James Van Der Beek isn’t the only one who thinks “Dancing with the Stars” needs to do a deep post-mortem after Season 28.
In her final “Us Weekly” blog for the season, Cheryl Burke speculates that she doesn’t think Van Der Beek was speaking specifically about his surprising elimination in the semifinal when he said that the show needs to do “a little soul-searching,” but rather about the series in general and how it’s deviated from its core.
“What [the judges] did to him was harsh. I think just the world we’re living in right now, there’s no grounding,” Burke wrote. “People need to actually talk from their hearts and instead, people are on the defense constantly. People are always trying to prove themselves when really you need to just be yourself and be authentic and whatever that is to you. I think that’s what this show is missing. It’s not authentic to what the show is anymore, which is a ballroom show.”
Because dancing itself is so vulnerable, Burke would like to see more of that reflected on the show. “To any celeb that signs up for this show, it is your life, but it is so rewarding. You can’t deny that this changes your life, but because you become so passionately involved in what you’re doing, you become naked in a way out there on the dance floor, showing another side of you,” she said. “My wish as a viewer would be to see more of that struggle, triumph, and achievement and to feel more a part of each couple’s journey.”
She added that she doesn’t think Van Der Beek was “looking for pity” with his comments, which he made on his Instagram Stories before last week’s finale.
Vulnerability or lack thereof is why Burke thinks Carrie Ann Inaba did not expect Hannah Brown to win. “Carrie Ann likes to see chemistry and she likes to see someone be vulnerable and it’s hard,” Burke noted. “Carrie Ann definitely loves to see raw emotion and she kept pushing Hannah because she believed in her. I can tell Carrie Ann wanted more from them each week because of the potential she saw in Hannah, but unfortunately, in Carrie Ann’s eyes, she didn’t quite get there fully, which is why I’m assuming that she was surprised by Hannah’s win.”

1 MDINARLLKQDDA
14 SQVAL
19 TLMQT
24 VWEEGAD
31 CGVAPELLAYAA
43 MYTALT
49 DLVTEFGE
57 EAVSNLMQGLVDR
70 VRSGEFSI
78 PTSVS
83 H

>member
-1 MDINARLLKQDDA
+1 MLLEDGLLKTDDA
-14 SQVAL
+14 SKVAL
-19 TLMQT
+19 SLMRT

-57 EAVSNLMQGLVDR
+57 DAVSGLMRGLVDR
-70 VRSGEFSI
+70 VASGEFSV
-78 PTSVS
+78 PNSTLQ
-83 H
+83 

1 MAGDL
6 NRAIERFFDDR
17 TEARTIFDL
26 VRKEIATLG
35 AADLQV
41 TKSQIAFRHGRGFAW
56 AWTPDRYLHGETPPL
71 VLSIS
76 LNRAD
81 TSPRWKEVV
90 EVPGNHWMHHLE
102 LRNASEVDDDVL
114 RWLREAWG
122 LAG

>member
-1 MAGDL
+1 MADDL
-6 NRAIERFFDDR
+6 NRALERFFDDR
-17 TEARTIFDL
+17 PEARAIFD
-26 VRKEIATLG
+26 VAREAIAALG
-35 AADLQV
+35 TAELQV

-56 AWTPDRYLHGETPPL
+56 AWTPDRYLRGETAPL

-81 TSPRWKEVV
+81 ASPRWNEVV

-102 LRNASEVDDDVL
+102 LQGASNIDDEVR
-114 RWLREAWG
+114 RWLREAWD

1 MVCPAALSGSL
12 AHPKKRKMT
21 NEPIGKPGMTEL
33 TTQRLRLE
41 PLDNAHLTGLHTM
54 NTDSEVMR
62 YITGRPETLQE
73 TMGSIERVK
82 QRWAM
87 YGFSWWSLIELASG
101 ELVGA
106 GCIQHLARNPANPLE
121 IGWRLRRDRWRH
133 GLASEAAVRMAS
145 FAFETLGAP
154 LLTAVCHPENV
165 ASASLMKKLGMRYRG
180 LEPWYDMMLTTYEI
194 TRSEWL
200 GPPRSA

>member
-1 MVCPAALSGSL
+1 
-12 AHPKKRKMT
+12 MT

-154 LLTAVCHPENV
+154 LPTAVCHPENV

The two-time champ thinks Brown and Alan Bersten prevailed because they had the “full package,” but she still believes that Ally Brooke, who finished in third, was the “best dancer.” But she didn’t think either of their freestyles could match up to runner-up Kel Mitchell‘s hip-hop number, which received a 29, thanks to Len Goodman poo-pooing it for being too similar to his jazz routine. Burke thinks Goodman, who’s never been a hip-hop fan, needs to be more “open-minded.”
“It’s not Len Goodman’s style to say anything positive about a dance like that but I think he needs to be a little bit more open-minded about the freestyle round. For the freestyle round, anything goes,” Burke said. “It’s up to you if you don’t like the style, but you can’t really judge it based on likes. I think you have to judge it on originality. Did they mess up? No. Were they synchronized? Yes. Did the audience love it? Hell Yes! It needs to be a cumulative-type score, not about ballroom because most freestyles aren’t ballroom. I think that 9 may have hurt him.”